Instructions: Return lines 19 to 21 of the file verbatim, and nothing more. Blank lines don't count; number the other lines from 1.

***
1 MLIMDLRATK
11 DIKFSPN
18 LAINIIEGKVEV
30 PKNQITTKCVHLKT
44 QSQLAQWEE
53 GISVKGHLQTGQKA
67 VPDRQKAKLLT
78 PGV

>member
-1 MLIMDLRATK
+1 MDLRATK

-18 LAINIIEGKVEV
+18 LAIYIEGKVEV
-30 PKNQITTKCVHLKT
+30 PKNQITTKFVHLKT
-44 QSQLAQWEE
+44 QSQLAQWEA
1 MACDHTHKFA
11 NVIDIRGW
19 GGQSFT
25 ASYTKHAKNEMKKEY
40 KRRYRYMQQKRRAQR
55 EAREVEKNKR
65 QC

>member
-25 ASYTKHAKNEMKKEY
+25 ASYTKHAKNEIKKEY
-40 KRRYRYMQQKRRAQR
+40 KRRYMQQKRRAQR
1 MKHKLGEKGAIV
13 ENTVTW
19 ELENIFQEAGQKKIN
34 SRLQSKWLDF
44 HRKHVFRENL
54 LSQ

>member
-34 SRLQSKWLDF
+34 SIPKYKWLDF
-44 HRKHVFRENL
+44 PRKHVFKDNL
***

11 NVIDIRGW
19 GGQSFT
25 ASYTKHAKNEMKKEY